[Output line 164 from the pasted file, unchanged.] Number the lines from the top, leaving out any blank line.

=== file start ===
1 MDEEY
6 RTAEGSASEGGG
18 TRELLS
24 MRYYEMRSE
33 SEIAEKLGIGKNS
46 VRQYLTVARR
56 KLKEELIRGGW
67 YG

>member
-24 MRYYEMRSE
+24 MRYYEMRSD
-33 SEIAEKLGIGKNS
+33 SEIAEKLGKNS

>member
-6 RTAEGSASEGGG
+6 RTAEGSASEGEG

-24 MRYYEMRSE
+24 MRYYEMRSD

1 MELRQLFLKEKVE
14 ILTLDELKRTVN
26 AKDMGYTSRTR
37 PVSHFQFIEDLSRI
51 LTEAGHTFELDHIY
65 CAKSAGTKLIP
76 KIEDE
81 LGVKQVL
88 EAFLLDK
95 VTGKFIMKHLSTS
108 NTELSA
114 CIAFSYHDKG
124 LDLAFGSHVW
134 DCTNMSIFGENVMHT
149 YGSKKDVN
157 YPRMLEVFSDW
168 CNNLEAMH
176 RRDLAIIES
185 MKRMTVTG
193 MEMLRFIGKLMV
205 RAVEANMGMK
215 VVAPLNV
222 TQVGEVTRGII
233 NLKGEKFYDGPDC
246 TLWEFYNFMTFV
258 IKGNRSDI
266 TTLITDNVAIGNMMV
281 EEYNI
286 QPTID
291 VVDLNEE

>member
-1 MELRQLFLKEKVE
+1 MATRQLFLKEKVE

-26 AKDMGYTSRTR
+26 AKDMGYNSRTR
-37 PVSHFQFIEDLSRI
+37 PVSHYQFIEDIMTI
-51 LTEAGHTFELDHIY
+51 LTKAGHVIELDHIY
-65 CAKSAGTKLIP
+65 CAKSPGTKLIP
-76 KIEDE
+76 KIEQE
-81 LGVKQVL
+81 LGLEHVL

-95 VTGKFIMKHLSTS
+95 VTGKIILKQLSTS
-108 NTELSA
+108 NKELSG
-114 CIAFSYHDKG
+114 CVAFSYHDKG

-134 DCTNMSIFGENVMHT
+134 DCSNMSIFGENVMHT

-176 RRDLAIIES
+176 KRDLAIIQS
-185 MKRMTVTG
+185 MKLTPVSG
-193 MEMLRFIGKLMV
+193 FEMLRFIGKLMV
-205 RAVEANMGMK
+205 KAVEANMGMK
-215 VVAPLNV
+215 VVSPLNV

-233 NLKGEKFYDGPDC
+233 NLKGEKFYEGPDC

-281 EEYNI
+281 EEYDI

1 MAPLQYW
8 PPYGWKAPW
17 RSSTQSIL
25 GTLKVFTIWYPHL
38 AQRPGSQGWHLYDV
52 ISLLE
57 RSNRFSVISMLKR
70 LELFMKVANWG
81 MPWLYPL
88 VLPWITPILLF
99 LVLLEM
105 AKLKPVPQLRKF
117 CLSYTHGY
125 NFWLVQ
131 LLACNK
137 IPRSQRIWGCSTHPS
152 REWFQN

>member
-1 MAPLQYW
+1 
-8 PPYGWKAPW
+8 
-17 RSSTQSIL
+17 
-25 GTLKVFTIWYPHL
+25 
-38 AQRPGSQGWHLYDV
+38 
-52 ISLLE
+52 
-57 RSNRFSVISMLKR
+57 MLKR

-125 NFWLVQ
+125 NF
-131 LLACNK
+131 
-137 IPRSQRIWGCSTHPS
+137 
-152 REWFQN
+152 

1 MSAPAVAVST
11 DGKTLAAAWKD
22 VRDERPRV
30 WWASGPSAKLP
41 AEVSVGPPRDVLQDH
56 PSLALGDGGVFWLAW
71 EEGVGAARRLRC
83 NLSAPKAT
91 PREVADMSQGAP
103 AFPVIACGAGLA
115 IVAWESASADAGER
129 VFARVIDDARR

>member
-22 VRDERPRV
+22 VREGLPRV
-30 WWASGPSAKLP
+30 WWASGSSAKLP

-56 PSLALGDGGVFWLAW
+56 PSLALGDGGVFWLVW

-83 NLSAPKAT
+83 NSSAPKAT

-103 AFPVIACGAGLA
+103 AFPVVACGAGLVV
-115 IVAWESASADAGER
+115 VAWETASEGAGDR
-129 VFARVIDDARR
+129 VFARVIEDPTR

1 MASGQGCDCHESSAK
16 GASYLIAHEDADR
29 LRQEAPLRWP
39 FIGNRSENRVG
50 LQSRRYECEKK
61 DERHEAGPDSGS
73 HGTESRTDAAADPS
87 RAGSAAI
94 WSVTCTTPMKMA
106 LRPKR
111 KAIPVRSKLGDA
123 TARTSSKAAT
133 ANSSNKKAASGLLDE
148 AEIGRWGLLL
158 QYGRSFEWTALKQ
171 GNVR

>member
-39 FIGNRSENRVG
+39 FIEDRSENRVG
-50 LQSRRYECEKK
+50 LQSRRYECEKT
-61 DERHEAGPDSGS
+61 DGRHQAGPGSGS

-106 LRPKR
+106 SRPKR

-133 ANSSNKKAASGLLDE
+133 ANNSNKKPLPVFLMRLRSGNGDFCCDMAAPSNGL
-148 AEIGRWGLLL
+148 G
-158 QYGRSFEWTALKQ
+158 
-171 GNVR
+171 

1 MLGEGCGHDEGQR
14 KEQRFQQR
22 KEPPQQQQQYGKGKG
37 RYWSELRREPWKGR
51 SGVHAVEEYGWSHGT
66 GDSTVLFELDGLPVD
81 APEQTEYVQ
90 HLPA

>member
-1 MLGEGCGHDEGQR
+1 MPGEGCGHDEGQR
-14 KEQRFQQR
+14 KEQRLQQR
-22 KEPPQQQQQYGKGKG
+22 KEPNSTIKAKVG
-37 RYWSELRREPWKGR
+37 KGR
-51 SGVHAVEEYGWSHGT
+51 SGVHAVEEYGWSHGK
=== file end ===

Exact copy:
123 TARTSSKAAT